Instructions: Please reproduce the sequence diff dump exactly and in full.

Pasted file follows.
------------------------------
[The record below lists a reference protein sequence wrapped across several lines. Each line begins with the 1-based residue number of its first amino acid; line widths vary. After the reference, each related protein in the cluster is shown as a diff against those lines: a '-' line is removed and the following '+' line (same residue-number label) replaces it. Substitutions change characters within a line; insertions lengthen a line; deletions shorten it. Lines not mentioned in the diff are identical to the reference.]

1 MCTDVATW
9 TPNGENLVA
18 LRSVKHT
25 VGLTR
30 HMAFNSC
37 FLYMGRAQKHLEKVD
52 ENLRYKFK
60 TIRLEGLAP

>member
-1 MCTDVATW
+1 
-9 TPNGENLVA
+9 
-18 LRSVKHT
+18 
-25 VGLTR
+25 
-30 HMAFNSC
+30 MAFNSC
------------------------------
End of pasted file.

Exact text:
[The record below lists a reference protein sequence wrapped across several lines. Each line begins with the 1-based residue number of its first amino acid; line widths vary. After the reference, each related protein in the cluster is shown as a diff against those lines: a '-' line is removed and the following '+' line (same residue-number label) replaces it. Substitutions change characters within a line; insertions lengthen a line; deletions shorten it. Lines not mentioned in the diff are identical to the reference.]

1 MCTDVATW
9 TPNGENLVA
18 LRSVKHT
25 VGLTR
30 HMAFNSC
37 FLYMGRAQKHLEKVD
52 ENLRYKFK
60 TIRLEGLAP

>member
-1 MCTDVATW
+1 
-9 TPNGENLVA
+9 
-18 LRSVKHT
+18 
-25 VGLTR
+25 
-30 HMAFNSC
+30 MAFNSC